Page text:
The world’s leading nation branding expert Simon Anholt is currently working with the Chilean government and agencies in developing Chile’s nation branding project. Chile’s image is handicapped by negative stereotypes which are also shared by the whole rest of the Latin American countries. Anholt has spoken about the need these countries have of a proper nation branding initiatives in this article by Andres Oppenheimer:
Here’s some good news for Latin America: A new worldwide survey reveals that Brazil, Argentina and Mexico have a better image abroad than India, China, South Africa and most Central European countries.
The bad news for Latin America, however, is that while some of its countries have a relatively good image abroad, their products don’t. The 2008 Anholt-GFK Roper Nation Brand Index, a poll of 20,000 people around the world that measures the image of 50 nations, shows that Latin American products are still viewed with apprehension in the rest of the world.
”Latin American countries are considered to be very picturesque, warm, colorful, vibrant, but not competent,” said Simon Anholt, the London-based author of the report, in a telephone interview. “This is their main problem.”
The report’s overall ranking of countries’ perception abroad is led by 20 industrialized countries. Germany, France and Britain occupy the first three spots, and the United States ranks seventh.
Further down in the list, Brazil ranks 21st, Argentina 24th, Mexico 26th, India 27th, China 28th, Poland 30th, Chile 38th, Peru 40th, Ecuador and Cuba 46th, and Iran 50th.
But when asked specifically how they perceive products of countries around the world, the survey’s respondents placed Latin American countries farther down in their list.
The study’s ranking of countries’ exports image is led by Japan, the United States and Germany, in that order, while South Korea ranks 18th, New Zealand 20th, China 21st, India 26th, Brazil 27th, Argentina 31st, Mexico 35th, Chile 40th, Cuba 46th and Ecuador 48th.
Anholt told me that the survey on exports is almost more important than the one on countries’ overall image, because it has a direct economic impact on countries’ economies.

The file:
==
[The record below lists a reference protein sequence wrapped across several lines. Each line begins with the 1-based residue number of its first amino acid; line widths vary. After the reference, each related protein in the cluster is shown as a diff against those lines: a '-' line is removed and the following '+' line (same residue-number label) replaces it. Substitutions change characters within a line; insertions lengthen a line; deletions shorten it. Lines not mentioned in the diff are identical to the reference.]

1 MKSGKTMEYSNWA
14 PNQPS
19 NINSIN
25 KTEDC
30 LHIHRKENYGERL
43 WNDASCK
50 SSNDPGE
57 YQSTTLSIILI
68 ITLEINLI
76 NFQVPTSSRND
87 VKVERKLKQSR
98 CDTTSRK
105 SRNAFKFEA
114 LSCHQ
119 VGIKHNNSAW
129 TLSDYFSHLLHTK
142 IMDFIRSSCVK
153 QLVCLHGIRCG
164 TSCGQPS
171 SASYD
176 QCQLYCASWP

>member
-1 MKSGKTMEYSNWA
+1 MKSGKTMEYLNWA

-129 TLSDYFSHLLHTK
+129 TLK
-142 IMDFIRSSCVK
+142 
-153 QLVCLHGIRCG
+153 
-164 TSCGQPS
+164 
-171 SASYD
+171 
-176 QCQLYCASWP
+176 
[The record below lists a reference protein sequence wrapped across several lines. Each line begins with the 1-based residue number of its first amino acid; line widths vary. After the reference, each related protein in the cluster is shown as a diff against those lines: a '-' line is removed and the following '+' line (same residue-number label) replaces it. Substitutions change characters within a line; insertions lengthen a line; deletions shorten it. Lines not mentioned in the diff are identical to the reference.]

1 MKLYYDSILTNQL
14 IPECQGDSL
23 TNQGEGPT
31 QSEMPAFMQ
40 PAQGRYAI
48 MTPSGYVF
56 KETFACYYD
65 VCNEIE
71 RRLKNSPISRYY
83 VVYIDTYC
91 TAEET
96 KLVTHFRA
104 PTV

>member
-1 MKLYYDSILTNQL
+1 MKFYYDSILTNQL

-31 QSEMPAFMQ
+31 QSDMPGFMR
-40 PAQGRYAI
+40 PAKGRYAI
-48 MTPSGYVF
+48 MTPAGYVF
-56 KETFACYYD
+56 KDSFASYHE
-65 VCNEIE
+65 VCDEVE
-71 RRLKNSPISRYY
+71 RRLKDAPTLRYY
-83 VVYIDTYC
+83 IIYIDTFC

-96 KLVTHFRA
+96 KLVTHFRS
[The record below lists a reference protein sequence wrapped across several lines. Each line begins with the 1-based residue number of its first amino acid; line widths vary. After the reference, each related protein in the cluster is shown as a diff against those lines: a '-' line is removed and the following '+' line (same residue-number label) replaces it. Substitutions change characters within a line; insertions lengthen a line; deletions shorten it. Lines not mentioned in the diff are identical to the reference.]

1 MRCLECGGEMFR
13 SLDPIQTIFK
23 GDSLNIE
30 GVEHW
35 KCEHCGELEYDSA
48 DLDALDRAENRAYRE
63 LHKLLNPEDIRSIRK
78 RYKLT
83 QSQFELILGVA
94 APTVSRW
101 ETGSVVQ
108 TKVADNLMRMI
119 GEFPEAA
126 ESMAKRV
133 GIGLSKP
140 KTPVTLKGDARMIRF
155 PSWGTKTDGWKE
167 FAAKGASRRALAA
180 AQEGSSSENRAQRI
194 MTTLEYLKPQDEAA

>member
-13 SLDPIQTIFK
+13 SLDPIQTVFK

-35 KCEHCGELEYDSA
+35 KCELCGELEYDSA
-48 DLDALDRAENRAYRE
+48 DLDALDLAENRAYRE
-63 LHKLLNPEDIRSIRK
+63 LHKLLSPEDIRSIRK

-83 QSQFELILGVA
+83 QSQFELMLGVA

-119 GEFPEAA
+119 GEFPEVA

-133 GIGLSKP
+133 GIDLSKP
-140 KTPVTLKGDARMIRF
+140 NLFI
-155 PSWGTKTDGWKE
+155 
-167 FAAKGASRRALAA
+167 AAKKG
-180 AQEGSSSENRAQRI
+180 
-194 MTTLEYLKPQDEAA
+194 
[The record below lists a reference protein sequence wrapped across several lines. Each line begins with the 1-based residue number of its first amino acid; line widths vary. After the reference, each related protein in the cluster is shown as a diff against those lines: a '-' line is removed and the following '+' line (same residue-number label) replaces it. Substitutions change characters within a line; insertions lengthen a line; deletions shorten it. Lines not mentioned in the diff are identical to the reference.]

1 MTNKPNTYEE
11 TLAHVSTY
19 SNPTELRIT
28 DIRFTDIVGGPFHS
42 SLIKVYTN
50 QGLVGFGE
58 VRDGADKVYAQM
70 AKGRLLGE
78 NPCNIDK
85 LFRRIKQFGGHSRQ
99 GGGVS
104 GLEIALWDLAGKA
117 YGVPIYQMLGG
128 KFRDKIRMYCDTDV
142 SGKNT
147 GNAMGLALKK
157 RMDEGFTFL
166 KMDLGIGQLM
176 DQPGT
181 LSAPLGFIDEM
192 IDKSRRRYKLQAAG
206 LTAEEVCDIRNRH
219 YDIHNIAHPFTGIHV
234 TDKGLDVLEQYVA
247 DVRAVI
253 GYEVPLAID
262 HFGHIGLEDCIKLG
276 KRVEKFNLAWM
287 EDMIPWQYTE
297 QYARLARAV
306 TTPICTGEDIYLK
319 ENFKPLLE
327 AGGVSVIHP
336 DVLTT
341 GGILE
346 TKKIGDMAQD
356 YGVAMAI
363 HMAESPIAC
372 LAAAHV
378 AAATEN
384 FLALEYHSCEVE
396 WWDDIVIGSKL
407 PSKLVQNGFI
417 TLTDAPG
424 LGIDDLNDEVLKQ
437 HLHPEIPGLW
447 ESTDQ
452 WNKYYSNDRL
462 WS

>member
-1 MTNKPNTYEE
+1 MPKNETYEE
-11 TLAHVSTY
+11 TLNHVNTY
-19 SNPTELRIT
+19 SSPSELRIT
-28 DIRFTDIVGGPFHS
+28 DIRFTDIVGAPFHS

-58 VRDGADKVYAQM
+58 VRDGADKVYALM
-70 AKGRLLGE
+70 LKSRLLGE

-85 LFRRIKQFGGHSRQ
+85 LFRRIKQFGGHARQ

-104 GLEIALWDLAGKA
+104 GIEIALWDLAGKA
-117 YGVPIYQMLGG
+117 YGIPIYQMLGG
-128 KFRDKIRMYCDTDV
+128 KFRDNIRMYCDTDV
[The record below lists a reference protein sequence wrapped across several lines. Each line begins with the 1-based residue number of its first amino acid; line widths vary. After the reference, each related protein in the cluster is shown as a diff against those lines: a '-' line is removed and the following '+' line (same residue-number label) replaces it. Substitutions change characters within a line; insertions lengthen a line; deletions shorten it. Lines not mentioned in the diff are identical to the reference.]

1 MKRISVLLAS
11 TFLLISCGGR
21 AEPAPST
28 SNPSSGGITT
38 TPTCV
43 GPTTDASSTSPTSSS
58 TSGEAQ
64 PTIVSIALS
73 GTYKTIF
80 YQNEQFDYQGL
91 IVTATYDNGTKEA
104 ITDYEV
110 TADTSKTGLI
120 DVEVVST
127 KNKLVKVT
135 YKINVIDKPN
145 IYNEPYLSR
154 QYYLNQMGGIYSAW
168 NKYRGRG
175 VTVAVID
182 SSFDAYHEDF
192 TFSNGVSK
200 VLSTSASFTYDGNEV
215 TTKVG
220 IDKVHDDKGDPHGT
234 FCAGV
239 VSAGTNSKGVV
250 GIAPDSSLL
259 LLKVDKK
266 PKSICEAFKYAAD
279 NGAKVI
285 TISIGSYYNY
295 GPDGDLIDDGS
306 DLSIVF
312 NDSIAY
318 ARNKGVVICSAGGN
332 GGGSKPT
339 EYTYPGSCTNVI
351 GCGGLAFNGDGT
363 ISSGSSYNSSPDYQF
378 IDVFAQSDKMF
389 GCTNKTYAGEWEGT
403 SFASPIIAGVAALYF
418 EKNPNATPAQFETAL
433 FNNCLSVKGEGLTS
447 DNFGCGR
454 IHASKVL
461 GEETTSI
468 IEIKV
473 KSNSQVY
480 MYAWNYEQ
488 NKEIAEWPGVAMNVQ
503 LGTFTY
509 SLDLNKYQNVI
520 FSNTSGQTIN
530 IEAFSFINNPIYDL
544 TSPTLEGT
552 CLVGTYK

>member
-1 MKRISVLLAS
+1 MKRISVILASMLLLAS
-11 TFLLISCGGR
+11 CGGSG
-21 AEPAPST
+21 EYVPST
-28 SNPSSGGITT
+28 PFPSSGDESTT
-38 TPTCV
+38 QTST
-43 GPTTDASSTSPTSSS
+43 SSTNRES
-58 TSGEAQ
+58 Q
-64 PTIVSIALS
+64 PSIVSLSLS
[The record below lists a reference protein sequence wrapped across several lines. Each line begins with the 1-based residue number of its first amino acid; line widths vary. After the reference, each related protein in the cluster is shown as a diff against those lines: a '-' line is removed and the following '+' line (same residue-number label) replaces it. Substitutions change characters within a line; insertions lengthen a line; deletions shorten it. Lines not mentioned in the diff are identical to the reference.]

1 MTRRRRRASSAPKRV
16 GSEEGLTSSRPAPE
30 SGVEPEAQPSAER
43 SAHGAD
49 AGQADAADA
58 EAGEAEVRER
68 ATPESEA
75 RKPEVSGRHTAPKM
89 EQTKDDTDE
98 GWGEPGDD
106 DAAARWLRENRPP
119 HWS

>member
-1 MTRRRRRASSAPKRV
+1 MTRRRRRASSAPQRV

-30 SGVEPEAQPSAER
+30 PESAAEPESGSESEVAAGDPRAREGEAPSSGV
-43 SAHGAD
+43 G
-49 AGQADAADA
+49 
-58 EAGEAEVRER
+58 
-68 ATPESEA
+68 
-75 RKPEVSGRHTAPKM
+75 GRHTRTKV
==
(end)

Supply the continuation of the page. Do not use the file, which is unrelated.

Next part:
‘If you had a choice between two completely unknown brands of DVD players, and one said `Made in Japan’ and the other ‘Made in Guatemala,’ you’d buy the Japanese one,” Anholt said. “Hundreds of millions of people around the world make hundreds of millions of decisions like that every day.”
Asked what countries should do to improve their brand names, Anholt recommended that they spend less money on expensive tourism or export promotion campaigns, and instead focus more of their energies in coming up with national country brand projects.
”They must create a body which cuts right across government, business and civil society, so that all of these people get together and say, what is our image today, what do we want to achieve, and what are we going to do collectively and individually to improve our image,” he said.
The key to generating a good country brand for a nation’s exports is innovation, he said. He cited the example of New Zealand, a country that was virtually unknown in the rest of the world two decades ago. New Zealand adopted a common strategy to promote its tourism, and its kiwi, lamb, and butter exports, under one single theme: “One-hundred percent pure.”
”That was more than a slogan — it really was true about the country,” Anholt says. “It sent the message that it’s a country that is uncontaminated. This was very attractive for tourism, but also for their food products.”